Bourke-White’s 1936 and 1937 trips to the rural U.S. South with writer Erskine Caldwell definitively turned her camera’s eye away from a focus on machinery and buildings and towards more human subjects. Together, she and Caldwell published a photo essay entitled You Have Seen Their Faces (1937), one of many such documentary collaborations between photographers and writers in the U.S. during the Depression years. The sharecropper couple on the left is one of Bourke-White’s best-known images from this work.
Many of the photographs she took of impoverished sharecroppers, black workers, and convicts on the chain gang found echoes in her South African work a few years later. In her autobiography, Bourke-White claimed that when Black South Africans saw this book, they “believed I would be trying to get to the truth of a question, and they trusted me.”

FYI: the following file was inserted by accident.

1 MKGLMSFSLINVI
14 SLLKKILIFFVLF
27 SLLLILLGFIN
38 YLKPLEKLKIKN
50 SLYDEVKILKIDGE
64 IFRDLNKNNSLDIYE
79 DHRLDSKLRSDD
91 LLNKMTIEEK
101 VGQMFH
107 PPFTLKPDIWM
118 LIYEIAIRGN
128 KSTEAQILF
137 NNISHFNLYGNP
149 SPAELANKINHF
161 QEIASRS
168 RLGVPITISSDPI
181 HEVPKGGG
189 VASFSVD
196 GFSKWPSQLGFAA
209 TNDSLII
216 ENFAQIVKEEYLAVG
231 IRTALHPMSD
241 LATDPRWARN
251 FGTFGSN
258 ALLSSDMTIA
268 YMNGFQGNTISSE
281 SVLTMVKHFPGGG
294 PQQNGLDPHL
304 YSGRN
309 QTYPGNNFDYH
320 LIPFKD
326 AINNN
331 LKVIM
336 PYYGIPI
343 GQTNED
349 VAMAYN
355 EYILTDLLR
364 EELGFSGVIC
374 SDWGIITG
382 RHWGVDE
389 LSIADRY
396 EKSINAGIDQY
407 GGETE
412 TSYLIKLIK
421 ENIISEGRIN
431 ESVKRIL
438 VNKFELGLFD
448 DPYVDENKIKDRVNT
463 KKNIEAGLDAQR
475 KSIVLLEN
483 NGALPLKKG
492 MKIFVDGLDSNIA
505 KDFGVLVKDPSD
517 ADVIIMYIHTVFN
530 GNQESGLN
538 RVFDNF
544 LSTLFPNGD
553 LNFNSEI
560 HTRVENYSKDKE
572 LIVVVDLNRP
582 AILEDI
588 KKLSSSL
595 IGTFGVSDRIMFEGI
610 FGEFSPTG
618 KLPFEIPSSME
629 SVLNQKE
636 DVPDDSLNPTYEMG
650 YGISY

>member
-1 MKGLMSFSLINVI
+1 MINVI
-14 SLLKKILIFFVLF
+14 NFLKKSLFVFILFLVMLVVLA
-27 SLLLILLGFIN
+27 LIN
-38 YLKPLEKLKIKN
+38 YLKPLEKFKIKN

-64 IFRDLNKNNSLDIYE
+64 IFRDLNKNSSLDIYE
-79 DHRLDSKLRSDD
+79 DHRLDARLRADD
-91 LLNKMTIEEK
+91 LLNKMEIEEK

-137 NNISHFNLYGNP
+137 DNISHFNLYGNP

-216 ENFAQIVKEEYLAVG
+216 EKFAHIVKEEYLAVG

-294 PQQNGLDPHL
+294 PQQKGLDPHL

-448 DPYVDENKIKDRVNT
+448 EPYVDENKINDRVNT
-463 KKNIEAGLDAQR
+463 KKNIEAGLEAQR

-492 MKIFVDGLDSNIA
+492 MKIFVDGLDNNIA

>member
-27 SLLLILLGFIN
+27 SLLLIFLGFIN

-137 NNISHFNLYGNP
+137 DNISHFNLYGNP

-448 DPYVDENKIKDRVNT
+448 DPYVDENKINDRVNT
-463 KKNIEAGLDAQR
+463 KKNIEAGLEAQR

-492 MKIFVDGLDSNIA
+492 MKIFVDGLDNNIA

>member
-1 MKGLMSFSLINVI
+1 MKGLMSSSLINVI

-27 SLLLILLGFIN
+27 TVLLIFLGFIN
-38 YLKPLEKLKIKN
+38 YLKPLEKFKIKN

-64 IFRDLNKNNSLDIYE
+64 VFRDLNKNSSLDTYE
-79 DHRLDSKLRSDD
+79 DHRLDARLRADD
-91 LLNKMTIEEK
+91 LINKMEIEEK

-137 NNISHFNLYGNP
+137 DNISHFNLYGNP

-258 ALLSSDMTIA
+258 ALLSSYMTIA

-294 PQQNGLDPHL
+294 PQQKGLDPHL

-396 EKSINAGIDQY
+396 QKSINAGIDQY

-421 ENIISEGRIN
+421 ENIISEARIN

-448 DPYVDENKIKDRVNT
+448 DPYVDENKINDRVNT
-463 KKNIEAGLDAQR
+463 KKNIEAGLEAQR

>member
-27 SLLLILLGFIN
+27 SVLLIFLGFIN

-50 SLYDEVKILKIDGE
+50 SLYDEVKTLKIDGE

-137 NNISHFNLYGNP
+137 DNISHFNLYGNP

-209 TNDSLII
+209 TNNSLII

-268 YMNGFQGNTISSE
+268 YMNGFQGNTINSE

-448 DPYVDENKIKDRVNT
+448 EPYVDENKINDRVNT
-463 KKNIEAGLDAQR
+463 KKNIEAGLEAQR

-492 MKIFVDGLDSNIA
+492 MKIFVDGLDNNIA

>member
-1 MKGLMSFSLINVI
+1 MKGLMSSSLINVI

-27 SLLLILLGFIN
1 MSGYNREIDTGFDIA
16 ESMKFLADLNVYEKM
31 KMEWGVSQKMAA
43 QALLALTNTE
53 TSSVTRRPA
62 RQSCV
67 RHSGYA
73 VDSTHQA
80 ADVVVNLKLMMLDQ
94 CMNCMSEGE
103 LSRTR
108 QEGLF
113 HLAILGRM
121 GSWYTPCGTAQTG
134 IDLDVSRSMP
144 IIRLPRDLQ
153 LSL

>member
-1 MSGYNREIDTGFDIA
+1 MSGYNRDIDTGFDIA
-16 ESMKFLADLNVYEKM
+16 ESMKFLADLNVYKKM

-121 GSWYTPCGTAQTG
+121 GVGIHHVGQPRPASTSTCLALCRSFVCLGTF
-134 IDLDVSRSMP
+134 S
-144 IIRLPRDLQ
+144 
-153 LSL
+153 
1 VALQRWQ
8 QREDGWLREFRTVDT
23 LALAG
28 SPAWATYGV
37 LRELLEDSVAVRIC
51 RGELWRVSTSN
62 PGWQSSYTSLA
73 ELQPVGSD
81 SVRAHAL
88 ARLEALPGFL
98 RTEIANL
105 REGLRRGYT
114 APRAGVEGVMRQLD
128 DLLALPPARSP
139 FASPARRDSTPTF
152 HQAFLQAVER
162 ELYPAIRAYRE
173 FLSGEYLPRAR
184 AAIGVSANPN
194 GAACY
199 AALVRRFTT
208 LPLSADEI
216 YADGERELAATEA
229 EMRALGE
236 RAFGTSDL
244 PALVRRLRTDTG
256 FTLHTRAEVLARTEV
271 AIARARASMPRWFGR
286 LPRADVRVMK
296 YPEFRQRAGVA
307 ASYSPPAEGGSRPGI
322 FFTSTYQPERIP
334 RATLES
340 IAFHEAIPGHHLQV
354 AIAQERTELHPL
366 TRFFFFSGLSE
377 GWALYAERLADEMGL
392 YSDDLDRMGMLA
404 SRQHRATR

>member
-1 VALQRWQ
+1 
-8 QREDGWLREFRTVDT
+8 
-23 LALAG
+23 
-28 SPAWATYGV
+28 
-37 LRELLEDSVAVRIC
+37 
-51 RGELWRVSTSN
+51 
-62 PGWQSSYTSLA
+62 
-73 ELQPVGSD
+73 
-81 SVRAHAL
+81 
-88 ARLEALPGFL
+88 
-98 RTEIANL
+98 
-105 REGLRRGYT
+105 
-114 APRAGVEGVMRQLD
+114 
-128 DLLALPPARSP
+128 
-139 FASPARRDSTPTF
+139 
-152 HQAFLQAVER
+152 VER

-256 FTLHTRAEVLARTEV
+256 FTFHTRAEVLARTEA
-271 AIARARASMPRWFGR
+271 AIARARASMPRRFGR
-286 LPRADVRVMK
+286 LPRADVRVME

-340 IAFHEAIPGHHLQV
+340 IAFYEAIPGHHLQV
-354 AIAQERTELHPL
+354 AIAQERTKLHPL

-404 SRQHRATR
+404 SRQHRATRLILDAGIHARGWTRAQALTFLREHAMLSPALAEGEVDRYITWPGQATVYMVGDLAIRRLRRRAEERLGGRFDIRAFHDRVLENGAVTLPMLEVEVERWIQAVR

Meanwhile, in South Africa the 1930s saw the discovery of the so-called “poor white problem,” as many rural Afrikaners lost their land and fell into desperate poverty. The Carnegie Commission produced a five-volume study of this phenomenon, both documenting and defining the problem. Afrikaner Nationalism made the uplift of these “poor whites”, often at the expense of Blacks, one of its central missions. The South African farm couple photographed by Bourke-White in 1950 that appears on the left–a foreman and his wife, rather than a sharecropper–exuded far more confidence than the impoverished U.S. sharecroppers Bourke-White had encountered in Georgia in the 1930s.
I could find no channels through which to meet native Africans and the `coloreds’….Suddenly a native African woman came up behind me and spoke my name. She had recognized me from a newspaper picture. She pulled from her blouse a well-worn copy, obviously widely circulated, of You Have Seen Their Faces. Through this unexpected contact, I was able to complete my story. –From Bourke-White’s autobiography, Portrait of Myself (1963).